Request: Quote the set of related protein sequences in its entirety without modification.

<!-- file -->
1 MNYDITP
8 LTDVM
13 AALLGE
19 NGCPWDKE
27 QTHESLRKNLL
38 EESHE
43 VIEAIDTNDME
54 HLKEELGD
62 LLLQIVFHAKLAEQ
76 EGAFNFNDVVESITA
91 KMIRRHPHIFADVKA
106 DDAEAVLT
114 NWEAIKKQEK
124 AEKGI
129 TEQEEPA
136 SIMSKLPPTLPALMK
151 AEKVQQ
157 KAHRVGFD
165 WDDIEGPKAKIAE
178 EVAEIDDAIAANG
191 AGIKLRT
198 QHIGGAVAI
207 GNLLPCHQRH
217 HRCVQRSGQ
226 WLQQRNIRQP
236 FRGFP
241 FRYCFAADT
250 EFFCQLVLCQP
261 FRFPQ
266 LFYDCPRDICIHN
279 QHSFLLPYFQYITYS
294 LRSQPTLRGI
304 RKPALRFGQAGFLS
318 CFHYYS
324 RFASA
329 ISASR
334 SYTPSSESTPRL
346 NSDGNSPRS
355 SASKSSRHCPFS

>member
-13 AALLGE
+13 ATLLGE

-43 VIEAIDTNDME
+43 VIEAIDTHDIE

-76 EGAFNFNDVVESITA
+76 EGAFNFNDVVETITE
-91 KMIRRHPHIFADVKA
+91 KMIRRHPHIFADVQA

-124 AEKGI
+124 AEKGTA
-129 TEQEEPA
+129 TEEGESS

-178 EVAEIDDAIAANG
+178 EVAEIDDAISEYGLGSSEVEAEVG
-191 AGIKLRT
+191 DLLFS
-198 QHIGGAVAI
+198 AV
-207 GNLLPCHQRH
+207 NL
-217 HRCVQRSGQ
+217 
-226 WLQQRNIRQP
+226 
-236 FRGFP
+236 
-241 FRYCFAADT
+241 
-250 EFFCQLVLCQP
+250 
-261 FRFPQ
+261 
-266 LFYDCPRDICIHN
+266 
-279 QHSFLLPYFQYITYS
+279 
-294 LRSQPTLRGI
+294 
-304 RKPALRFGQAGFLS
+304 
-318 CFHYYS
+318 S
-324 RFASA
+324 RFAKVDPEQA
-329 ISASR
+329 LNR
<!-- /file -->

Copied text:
1 MNYDITP
8 LTDVM
13 AALLGE
19 NGCPWDKE
27 QTHESLRKNLL
38 EESHE
43 VIEAIDTNDME
54 HLKEELGD
62 LLLQIVFHAKLAEQ
76 EGAFNFNDVVESITA
91 KMIRRHPHIFADVKA
106 DDAEAVLT
114 NWEAIKKQEK
124 AEKGI
129 TEQEEPA
136 SIMSKLPPTLPALMK
151 AEKVQQ
157 KAHRVGFD
165 WDDIEGPKAKIAE
178 EVAEIDDAIAANG
191 AGIKLRT
198 QHIGGAVAI
207 GNLLPCHQRH
217 HRCVQRSGQ
226 WLQQRNIRQP
236 FRGFP
241 FRYCFAADT
250 EFFCQLVLCQP
261 FRFPQ
266 LFYDCPRDICIHN
279 QHSFLLPYFQYITYS
294 LRSQPTLRGI
304 RKPALRFGQAGFLS
318 CFHYYS
324 RFASA
329 ISASR
334 SYTPSSESTPRL
346 NSDGNSPRS
355 SASKSSRHCPFS

>member
-13 AALLGE
+13 ATLLGE

-43 VIEAIDTNDME
+43 VIEAIDTHDIE

-76 EGAFNFNDVVESITA
+76 EGAFNFNDVVETITE
-91 KMIRRHPHIFADVKA
+91 KMIRRHPHIFADVQA

-124 AEKGI
+124 AEKGTA
-129 TEQEEPA
+129 TEEGESS

-178 EVAEIDDAIAANG
+178 EVAEIDDAISEYGLGSSEVEAEVG
-191 AGIKLRT
+191 DLLFS
-198 QHIGGAVAI
+198 AV
-207 GNLLPCHQRH
+207 NL
-217 HRCVQRSGQ
+217 
-226 WLQQRNIRQP
+226 
-236 FRGFP
+236 
-241 FRYCFAADT
+241 
-250 EFFCQLVLCQP
+250 
-261 FRFPQ
+261 
-266 LFYDCPRDICIHN
+266 
-279 QHSFLLPYFQYITYS
+279 
-294 LRSQPTLRGI
+294 
-304 RKPALRFGQAGFLS
+304 
-318 CFHYYS
+318 S
-324 RFASA
+324 RFAKVDPEQA
-329 ISASR
+329 LNR